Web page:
Definition of Copulative conjunction
1. Noun. The conjunctive relation of units that expresses the addition of their meanings.
Lexicographical Neighbors of Copulative Conjunction
Literary usage of Copulative conjunction
Below you will find example usage of this term as found in modern and/or classical literature:
1. A Grammar of the Greek Language: Chiefly from the German of Raphael Kühner by William Edward Jelf (1842)
"... in which it has its full meaning of too, while as a conjunction it baa a weaker force, like et, formed from eri, yet. Kai as a copulative Conjunction. ..."
2. A Grammar of the Greek Language: Chiefly from the German of Raphael Kühner by William Edward Jelf (1842)
"... it has its full meaning of too, while as a conjunction it has a weaker force, like et, formed from m, yet. Kai as a copulative Conjunction. Kai—»raí. 2. ..."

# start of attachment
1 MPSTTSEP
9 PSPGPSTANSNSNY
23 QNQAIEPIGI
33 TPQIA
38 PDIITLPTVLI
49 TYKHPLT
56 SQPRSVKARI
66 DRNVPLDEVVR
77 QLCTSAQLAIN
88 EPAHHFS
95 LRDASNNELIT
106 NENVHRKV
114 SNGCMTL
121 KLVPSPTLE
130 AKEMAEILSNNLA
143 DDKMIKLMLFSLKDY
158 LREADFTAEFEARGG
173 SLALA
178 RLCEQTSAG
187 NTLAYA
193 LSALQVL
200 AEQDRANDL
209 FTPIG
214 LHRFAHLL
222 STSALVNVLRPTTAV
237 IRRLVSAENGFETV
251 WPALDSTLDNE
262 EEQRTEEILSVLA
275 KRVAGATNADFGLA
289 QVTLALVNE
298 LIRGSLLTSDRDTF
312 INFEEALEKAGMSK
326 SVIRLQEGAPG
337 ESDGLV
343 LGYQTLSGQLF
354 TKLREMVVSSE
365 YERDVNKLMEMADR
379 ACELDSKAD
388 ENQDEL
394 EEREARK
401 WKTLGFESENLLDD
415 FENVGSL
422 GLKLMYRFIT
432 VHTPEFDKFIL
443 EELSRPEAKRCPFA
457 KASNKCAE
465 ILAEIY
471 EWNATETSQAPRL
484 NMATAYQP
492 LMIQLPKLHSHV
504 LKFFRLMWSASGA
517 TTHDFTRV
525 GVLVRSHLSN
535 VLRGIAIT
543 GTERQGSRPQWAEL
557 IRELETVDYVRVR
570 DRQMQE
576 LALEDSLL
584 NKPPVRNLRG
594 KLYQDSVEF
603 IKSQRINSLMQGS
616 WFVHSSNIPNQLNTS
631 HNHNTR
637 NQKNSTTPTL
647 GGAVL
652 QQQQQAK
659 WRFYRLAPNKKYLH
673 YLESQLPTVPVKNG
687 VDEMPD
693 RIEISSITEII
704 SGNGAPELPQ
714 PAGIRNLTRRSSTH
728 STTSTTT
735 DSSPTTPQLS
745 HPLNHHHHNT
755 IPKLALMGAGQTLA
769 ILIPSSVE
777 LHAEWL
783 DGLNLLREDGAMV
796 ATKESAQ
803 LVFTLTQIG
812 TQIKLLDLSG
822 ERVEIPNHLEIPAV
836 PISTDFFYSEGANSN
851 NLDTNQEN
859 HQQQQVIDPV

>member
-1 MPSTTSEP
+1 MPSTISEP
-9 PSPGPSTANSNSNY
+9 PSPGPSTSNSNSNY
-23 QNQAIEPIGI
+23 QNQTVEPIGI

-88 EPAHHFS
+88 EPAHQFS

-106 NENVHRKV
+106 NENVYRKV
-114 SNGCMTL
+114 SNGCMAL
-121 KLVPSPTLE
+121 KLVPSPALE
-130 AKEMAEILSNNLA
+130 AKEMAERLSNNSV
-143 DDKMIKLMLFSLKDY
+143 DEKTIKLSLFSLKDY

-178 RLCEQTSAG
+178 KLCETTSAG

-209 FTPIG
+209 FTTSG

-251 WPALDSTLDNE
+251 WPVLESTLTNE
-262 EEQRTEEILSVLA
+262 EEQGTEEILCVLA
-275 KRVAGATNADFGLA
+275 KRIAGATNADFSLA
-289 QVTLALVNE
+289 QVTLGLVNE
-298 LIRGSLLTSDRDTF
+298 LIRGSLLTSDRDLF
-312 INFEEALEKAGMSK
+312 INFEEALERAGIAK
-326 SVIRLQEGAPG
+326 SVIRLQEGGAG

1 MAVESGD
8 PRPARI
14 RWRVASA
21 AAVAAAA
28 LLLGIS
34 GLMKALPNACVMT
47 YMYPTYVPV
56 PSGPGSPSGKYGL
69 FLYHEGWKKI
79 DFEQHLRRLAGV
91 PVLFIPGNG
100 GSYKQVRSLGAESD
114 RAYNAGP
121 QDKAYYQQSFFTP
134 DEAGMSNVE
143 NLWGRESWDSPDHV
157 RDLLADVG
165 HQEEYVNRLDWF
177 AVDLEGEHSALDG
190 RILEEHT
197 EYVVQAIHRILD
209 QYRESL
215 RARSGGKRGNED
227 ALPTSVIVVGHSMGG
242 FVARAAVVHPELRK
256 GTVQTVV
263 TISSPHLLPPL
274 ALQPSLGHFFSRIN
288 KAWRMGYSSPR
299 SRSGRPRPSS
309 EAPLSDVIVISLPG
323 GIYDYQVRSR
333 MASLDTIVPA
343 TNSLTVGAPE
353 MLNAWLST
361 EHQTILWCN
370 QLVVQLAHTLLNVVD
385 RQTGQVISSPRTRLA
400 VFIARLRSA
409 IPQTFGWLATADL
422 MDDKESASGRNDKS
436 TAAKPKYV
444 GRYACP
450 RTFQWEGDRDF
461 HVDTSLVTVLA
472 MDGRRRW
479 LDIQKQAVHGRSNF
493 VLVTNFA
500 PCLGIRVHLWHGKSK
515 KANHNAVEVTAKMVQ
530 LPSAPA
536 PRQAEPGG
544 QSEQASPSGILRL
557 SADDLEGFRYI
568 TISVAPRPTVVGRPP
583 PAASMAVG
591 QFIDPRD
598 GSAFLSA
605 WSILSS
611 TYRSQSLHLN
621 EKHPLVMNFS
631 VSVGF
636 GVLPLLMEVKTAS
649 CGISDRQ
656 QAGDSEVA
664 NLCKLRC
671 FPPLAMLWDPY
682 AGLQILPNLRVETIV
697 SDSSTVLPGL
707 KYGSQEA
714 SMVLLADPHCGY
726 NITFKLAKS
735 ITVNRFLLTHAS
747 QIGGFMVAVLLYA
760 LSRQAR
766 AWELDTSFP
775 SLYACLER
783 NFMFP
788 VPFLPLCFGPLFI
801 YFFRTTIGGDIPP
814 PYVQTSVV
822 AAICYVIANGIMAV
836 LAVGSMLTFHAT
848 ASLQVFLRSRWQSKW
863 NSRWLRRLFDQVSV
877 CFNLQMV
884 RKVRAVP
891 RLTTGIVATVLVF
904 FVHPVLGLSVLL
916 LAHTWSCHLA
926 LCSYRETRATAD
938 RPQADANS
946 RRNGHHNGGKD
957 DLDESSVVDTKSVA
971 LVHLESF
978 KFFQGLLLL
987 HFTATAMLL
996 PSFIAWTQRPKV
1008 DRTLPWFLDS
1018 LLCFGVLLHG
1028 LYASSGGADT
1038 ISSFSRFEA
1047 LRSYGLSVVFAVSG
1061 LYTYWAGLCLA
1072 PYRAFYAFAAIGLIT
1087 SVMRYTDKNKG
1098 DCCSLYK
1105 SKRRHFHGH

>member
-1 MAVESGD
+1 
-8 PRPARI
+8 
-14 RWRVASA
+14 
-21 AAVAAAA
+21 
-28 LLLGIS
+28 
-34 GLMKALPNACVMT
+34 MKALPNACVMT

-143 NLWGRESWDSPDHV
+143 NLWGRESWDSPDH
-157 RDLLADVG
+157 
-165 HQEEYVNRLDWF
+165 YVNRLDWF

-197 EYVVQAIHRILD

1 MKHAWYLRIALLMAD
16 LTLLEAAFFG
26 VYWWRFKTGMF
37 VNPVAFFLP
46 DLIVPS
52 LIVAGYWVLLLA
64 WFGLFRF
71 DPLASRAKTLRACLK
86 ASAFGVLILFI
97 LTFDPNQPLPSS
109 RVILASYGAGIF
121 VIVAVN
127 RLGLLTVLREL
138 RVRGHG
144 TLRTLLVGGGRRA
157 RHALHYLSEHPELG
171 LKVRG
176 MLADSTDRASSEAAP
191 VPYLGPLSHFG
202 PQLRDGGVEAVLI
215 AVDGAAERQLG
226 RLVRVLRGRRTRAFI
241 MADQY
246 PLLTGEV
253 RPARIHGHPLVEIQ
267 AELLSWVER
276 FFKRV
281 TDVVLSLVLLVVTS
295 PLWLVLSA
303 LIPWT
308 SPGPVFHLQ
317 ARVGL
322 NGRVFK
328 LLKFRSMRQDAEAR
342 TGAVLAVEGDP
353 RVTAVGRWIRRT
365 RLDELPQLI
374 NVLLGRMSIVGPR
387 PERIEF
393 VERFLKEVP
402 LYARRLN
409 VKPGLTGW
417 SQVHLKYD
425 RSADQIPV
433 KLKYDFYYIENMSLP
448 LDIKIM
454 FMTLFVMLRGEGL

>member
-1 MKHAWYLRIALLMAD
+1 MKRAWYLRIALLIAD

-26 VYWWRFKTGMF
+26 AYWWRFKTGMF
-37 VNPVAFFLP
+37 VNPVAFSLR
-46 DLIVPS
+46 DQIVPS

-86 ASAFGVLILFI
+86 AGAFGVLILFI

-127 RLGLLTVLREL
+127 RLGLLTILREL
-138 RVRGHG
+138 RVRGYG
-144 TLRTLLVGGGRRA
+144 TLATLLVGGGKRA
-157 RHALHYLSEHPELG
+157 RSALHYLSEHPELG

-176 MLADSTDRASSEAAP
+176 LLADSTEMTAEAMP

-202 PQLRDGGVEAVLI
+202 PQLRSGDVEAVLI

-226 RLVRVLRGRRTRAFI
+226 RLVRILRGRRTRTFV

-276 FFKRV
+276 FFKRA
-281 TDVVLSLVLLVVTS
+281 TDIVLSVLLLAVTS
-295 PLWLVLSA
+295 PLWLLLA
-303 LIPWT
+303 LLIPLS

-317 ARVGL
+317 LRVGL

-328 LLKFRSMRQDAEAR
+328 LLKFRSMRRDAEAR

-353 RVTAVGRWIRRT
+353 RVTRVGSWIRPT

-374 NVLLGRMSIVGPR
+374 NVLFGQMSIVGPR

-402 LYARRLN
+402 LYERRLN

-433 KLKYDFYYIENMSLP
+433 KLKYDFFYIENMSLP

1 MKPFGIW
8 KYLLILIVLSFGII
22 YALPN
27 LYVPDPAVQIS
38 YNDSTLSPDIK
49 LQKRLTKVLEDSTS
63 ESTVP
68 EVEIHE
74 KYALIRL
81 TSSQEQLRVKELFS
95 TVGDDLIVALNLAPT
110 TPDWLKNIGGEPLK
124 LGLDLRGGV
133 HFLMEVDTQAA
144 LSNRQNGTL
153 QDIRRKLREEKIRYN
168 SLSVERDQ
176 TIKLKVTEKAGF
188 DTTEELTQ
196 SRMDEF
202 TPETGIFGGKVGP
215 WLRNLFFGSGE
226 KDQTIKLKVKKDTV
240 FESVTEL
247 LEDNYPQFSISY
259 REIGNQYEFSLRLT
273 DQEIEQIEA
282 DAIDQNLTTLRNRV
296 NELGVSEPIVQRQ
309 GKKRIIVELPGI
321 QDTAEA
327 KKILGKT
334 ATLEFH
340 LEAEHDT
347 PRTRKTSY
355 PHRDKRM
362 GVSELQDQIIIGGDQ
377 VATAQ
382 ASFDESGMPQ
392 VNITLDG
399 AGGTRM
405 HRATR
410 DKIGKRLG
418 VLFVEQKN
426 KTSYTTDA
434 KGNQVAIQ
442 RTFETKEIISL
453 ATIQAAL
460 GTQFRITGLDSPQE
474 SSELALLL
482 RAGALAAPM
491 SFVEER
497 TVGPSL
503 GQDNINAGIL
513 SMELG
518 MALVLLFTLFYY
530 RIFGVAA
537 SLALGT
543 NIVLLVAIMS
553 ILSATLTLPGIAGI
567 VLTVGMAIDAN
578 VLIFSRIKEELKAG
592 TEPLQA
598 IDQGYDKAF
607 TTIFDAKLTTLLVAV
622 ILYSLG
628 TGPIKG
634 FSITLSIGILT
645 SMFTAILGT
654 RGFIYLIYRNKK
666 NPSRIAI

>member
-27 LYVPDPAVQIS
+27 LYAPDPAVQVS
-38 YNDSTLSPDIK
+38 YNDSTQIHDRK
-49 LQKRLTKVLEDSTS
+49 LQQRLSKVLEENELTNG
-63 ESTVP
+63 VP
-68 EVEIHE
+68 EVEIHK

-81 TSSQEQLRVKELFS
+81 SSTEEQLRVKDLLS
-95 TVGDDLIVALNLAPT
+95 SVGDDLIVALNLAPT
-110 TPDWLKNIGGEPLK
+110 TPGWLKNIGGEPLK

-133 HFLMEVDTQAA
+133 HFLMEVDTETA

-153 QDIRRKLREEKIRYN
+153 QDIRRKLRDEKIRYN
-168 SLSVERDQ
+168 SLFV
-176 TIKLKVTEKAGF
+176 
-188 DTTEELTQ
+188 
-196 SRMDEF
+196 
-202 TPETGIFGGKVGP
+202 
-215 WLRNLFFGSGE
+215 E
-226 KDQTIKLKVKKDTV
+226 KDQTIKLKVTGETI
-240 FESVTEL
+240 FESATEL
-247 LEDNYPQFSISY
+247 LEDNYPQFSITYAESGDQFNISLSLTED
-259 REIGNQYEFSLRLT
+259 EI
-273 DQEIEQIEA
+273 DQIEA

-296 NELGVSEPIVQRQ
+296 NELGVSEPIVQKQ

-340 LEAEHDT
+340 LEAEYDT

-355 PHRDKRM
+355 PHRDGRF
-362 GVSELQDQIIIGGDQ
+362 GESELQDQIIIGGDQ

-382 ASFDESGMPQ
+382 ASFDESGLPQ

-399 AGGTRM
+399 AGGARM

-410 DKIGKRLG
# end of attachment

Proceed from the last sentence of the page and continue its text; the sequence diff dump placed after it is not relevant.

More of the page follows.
3. A Hand-book on Christian Baptism by Richard Ingham (1871)
"... baptized,' ' but two verbs are united by the copulative conjunction, we must require express authority for converting one of these verbs into a noun. ..."
4. A Dictionary, Hindustani & English: Accompanied by a Reversed Dictionary by Duncan Forbes (1866)
"... a copulative conjunction equivalent to onr "and, with, but, now:" it is used in connecting words and phrases from the Arabic and Persian. ..."
5. Conversations on English Grammar: Explaining the Principles and Rules of the by Charles M. Ingersoll (1824)
"But when the copulative conjunction is used, the sense is quite different, the verb then expresses the action of alr the actors. Tutor. Very well. ..."